News / Asia

Biden: US 'Deeply Concerned' About China's Air Defense Zone

U.S. Vice President Joe Biden (L) shakes hands with Japan's Prime Minister Shinzo Abe at the end of their joint news conference following their meeting at the prime minister's official residence in Tokyo, Dec. 3, 2013. Biden urged Japan and China to lower
U.S. Vice President Joe Biden (L) shakes hands with Japan's Prime Minister Shinzo Abe at the end of their joint news conference following their meeting at the prime minister's official residence in Tokyo, Dec. 3, 2013. Biden urged Japan and China to lower
Daniel Schearf
U.S. Vice President Joe Biden and Japan's Prime Minister Shinzo Abe say China's declared air defense zone in the East China Sea is intolerable and raises the risk of miscalculation leading to conflict. Beijing's unilateral move upset its neighbors as the zone overlaps disputed territory. 

Biden on Tuesday met with Japanese officials, including Abe, at the start of a week-long visit to Asia.

Click to enlargeClick to enlarge
x
Click to enlarge
Click to enlarge
The long-scheduled trip to the region was supposed to center on an increased U.S. focus on Asia and efforts to negotiate a trans-Pacific trade agreement.  But, Beijing's declaration of an Air Defense Identification Zone (ADIZ) in November set off alarm bells in Washington, Tokyo, and Seoul.

China says any aircraft wanting to fly through the expanded zone in the East China Sea must first submit a flight plan to Beijing.  China also reserves the right to deny entry to the airspace. But the zone overlaps international waters and territory administered by Japan and South Korea.

Click to enlargeClick to enlarge
x
Click to enlarge
Click to enlarge
At a joint news conference after their meeting, Biden said the U.S. was deeply concerned about a move to change status quo in the East China Sea.

“This action has raised regional tensions and increased the risk of accidents and miscalculation,” the vice president said.

Biden said the risk of escalation is too high and underscores the need for crisis management mechanisms and effective channels of communication between China and Japan.

Abe echoed those concerns, saying they agreed China's actions should not be tolerated. He said they reaffirmed that policies and measures, including the operations of Japan's self defense and police forces would not change. Abe said Japan would work closely with the U.S. on the issue and agreed they would not condone any action that would threaten the safety of civilian aircraft.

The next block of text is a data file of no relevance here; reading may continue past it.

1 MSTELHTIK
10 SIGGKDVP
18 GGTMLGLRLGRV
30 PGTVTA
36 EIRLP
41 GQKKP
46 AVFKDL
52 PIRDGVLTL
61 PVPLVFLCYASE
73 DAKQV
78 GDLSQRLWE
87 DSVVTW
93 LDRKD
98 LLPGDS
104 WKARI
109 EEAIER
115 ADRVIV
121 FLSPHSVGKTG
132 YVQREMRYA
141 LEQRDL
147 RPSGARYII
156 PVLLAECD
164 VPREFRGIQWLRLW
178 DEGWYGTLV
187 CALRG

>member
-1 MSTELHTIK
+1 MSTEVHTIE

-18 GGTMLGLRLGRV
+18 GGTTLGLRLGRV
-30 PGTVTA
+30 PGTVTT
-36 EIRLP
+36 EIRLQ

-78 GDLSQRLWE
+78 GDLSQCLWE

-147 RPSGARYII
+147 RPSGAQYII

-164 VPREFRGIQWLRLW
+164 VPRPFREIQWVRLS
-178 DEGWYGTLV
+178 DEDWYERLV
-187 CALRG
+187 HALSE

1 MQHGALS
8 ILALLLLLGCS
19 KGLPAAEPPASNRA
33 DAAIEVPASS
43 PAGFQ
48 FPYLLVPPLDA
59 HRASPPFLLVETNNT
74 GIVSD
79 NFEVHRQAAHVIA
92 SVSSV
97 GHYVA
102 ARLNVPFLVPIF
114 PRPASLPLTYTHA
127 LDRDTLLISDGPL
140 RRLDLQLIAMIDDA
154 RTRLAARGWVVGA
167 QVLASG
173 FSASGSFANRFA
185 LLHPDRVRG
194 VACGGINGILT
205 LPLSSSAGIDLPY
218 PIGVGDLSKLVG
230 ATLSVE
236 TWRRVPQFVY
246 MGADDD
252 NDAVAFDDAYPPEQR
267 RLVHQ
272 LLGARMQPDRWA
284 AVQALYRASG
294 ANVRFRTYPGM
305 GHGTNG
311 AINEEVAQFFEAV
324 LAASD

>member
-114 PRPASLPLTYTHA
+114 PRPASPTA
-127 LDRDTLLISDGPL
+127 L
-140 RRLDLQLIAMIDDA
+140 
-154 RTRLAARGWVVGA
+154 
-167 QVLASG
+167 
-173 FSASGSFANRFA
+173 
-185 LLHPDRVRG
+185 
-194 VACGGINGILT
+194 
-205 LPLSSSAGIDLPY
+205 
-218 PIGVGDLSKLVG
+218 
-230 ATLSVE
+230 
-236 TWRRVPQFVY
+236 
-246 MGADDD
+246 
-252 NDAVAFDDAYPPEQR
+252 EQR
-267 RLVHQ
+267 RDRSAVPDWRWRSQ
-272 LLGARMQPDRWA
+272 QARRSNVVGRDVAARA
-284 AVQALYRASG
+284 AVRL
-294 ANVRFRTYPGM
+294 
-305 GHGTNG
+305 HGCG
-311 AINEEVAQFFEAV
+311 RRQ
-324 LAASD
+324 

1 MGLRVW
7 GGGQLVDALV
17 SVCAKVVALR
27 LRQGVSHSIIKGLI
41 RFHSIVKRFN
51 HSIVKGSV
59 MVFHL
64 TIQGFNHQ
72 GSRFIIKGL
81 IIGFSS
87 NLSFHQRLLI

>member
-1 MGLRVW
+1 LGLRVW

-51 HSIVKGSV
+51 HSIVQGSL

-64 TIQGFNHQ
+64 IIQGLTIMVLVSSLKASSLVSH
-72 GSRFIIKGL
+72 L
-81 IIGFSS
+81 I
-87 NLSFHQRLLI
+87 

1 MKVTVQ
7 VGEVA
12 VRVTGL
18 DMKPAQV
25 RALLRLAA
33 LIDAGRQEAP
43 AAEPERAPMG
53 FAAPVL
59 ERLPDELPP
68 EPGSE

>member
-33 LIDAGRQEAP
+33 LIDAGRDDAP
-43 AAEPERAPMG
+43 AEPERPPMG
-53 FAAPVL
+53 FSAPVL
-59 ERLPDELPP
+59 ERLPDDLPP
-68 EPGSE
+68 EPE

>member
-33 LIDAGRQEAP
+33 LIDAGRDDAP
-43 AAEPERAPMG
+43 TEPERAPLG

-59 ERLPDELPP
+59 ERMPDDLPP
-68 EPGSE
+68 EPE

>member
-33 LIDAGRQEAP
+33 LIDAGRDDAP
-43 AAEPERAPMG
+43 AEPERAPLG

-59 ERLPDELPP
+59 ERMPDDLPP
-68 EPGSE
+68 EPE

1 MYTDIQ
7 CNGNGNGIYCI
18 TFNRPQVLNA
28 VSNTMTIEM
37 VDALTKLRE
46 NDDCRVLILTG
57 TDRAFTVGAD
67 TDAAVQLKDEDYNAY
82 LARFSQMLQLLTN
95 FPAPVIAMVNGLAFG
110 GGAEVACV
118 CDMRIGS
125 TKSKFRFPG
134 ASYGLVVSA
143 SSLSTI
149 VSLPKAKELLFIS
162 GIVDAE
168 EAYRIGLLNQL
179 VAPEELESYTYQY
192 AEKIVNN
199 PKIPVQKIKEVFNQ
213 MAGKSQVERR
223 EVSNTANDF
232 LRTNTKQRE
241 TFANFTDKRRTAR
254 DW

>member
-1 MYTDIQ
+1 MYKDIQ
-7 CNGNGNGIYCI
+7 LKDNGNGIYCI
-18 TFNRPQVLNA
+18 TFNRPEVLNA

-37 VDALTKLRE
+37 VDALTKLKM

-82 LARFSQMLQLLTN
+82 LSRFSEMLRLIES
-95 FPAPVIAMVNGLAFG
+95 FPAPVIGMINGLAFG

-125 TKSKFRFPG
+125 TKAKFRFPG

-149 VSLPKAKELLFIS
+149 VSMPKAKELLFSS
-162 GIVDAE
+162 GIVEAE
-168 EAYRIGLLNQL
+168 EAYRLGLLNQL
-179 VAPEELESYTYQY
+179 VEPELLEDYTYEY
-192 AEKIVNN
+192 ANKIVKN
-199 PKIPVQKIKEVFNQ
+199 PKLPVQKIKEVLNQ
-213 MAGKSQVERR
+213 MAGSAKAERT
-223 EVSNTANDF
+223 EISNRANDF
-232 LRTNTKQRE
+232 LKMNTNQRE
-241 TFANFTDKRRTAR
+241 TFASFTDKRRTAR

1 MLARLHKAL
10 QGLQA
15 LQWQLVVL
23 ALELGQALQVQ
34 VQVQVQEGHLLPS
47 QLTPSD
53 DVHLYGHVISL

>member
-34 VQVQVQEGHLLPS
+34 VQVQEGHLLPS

Some Japanese media expressed alarm when Washington said U.S. commercial aircraft, for safety reasons, should abide by China's new rule.

Tokyo instructed its commercial carriers to ignore Beijing's declaration.  

Seoul plans to respond to China's overlapping defense zone by expanding its own zone.

China threatened unspecified defense measures for any aircraft that ignore the new rule while saying it would stop short of shooting down civilian airplanes.

Chinese Foreign Ministry spokesman Hong Lei answers reporters' questions in Beijing, China (file photo)Chinese Foreign Ministry spokesman Hong Lei answers reporters' questions in Beijing, China (file photo)
x
Chinese Foreign Ministry spokesman Hong Lei answers reporters' questions in Beijing, China (file photo)
Chinese Foreign Ministry spokesman Hong Lei answers reporters' questions in Beijing, China (file photo)
Foreign Ministry spokesman Hong Lei said Biden's remarks were based on the vice president's understanding of the air defense zone.

He said China has suggested strengthening dialogue with Japan to properly resolve the issue of flight safety, but the Japanese side keeps saying they should hold dialogue while closing the door to talks.

Seoul, Tokyo, and Washington all flew military aircraft in the zone last week without informing Beijing.

The defense zone overlaps disputed islands called Senkaku in Japan and Diaoyu in China.  Tokyo has administrative control over the small but strategically important islands, but Beijing frequently asserts its claim to the territory with coast guard and jet fighter patrols.